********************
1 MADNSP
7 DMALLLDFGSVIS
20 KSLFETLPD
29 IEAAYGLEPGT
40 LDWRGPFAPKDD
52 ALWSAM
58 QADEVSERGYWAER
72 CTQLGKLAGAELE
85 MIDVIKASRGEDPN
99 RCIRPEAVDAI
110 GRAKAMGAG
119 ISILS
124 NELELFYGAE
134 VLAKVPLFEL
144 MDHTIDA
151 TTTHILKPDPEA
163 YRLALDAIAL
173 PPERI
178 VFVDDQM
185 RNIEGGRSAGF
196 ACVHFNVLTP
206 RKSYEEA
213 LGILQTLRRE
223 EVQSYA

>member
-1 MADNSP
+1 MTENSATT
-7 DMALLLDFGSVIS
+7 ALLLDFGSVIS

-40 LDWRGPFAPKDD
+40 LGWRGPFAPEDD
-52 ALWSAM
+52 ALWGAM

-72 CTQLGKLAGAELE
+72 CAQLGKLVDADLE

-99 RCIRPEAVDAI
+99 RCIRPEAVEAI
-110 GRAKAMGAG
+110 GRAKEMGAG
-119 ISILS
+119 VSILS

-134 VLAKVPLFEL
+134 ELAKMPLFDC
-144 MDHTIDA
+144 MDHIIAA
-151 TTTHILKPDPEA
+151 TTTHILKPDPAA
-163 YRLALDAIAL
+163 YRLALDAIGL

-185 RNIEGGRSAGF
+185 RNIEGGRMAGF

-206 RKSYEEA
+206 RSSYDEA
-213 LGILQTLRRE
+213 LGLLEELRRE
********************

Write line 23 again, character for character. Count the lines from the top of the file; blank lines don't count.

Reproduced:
213 LGILQTLRRE